January 30 2002
A Danish wine importer purchased 'ex cellar' two consignments of wine, each of 24,600 litres, from a wine exporter in France. The parties agreed that the term of delivery 'ex cellar' should be interpreted to mean that the importer bore the risk of carriage of the goods once the exporter's employees had sealed the wine into containers.
The importer entered into an agreement with a contracting carrier for carriage of the wine to Denmark in two tank containers. In turn, the carrier entered into an agreement with Intercontainer-Interfrigo SC, a container company owned by a number of European railway companies. Intercontainer entered into an agreement with the railway companies SNCF, DB and DSB Gods for performance of the carriage to Denmark.
On November 18 1998 one of the tank containers was filled and sealed. On the same day SNCF issued a consignment note for the railway carriage from Bruges to Copenhagen. Intercontainer was specified as both consignor and consignee on the note.
Upon the container's arrival at DSB Gods in Padborg, the tap valve was discovered to have leaked. The leakage could not be remedied immediately and so the container continued its journey to Copenhagen, where the damage was found to have been caused by incorrectly fitted rubber packing around the cover.
The importer commenced legal proceedings against the contracting carrier and DSB Gods, claiming that they were liable for the damage incurred. In its judgment of May 2001 the Maritime and Commercial Court in Copenhagen dismissed the claim on the basis that the container had been filled and sealed by experienced professionals in France, in compliance with an established procedure. The court also found that the consignor had shielded and sealed the cover, with the result that the carrier was unable to check whether the container was shut securely. Furthermore, there was no contractual basis for imposing on the carrier a duty to check the filling work performed by the consignor. A court minority (two judges) ruled that the importer was entitled to claim damages directly against DSB Gods, regardless of the fact that there was no contract between DSB Gods and the importer, who was specified as neither consignor nor consignee on the railway consignment note.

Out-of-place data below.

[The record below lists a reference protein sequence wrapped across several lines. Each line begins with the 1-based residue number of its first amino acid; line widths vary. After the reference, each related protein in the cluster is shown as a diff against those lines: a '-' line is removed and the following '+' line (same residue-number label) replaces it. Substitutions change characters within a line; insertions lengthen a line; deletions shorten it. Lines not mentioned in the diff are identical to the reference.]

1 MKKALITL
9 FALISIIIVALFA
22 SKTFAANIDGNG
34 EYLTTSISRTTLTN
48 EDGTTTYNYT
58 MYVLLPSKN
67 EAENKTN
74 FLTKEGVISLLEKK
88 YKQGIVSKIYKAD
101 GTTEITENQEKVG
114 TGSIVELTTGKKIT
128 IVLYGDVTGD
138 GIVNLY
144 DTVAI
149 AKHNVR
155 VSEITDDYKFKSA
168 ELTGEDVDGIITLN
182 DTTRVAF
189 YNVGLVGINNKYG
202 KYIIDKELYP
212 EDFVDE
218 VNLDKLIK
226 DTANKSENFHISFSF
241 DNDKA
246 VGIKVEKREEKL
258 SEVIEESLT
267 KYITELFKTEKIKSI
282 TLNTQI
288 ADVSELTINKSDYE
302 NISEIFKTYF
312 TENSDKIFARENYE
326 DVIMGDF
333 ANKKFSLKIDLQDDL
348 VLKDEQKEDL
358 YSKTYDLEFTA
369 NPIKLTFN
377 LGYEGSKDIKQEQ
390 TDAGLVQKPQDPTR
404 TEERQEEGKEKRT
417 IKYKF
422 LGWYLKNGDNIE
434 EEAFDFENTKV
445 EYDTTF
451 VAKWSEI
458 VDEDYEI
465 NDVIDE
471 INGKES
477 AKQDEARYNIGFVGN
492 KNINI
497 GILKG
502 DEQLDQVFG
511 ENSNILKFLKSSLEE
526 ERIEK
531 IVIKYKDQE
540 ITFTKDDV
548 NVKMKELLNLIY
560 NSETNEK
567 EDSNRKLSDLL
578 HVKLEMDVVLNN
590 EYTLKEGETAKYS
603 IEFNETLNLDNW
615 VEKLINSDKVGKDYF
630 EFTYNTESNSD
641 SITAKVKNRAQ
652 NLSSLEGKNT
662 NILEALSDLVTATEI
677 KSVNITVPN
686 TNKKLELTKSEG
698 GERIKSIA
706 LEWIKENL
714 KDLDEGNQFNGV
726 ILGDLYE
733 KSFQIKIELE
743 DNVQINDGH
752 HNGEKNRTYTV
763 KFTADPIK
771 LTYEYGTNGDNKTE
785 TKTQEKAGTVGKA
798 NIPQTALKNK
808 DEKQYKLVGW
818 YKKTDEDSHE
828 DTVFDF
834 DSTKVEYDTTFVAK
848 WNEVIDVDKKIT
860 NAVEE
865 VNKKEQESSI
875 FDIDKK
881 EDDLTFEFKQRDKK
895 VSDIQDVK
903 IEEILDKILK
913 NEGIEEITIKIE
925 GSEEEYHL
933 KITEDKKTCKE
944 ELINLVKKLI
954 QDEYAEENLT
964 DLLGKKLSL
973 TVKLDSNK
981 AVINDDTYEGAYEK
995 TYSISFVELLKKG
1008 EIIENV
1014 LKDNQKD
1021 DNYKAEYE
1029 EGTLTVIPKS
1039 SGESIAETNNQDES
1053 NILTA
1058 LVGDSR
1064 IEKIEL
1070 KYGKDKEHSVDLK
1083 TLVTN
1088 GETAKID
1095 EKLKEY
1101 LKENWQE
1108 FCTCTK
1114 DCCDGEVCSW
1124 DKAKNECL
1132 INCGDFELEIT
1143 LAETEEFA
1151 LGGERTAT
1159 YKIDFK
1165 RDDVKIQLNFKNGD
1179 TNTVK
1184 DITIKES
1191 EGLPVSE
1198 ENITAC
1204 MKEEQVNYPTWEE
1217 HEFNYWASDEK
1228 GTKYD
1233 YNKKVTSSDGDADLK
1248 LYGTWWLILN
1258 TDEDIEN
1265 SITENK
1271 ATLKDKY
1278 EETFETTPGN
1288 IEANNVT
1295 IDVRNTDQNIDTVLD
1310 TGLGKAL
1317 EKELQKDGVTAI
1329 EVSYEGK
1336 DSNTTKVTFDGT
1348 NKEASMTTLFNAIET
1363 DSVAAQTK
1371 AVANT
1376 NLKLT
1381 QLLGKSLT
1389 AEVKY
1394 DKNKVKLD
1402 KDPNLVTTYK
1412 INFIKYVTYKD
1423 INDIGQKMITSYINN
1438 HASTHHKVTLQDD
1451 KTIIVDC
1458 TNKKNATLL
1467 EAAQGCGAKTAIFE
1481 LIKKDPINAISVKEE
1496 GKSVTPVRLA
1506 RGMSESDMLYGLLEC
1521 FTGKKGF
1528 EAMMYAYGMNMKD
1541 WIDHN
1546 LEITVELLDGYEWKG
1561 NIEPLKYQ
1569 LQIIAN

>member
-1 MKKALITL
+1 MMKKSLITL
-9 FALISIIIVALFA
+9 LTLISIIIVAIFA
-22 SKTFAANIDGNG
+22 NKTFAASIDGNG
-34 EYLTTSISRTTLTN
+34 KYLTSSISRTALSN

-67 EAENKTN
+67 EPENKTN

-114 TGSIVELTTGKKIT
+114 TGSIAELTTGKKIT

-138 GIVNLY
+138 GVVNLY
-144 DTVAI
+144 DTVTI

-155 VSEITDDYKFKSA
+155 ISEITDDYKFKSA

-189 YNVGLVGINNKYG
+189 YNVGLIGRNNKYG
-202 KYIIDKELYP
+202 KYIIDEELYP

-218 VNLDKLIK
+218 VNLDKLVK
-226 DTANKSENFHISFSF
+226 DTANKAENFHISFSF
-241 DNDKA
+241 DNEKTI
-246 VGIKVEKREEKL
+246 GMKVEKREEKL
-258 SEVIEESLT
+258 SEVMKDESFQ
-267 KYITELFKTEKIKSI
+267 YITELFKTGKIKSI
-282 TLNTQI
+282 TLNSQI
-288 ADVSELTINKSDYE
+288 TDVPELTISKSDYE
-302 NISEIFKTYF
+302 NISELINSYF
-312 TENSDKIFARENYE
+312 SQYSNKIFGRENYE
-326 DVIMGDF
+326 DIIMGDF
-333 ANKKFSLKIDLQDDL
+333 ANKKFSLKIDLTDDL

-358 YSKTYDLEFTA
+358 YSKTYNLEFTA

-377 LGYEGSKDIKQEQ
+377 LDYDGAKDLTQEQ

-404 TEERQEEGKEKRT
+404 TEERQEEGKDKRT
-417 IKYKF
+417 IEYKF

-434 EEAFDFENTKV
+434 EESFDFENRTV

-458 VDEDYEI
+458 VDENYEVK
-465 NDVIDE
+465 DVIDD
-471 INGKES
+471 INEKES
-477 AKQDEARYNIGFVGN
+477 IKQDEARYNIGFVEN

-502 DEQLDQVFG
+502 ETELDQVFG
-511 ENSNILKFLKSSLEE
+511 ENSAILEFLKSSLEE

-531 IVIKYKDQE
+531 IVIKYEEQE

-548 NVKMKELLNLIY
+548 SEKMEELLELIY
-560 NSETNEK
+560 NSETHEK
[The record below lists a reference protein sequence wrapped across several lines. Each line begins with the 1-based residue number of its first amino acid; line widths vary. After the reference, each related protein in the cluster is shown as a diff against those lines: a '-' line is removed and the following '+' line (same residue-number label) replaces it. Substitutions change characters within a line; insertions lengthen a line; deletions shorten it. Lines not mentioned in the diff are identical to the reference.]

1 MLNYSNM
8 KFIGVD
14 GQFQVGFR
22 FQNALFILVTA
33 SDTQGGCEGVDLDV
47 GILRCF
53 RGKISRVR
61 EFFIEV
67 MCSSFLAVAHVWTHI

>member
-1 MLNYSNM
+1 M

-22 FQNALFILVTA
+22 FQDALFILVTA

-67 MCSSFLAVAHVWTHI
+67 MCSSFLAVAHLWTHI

For further information on this topic please contact Jesper Windahl at Bech-Bruun Dragsted by telephone (+45 7733 7733) or by fax (+45 7733 7744) or by email (email@example.com).
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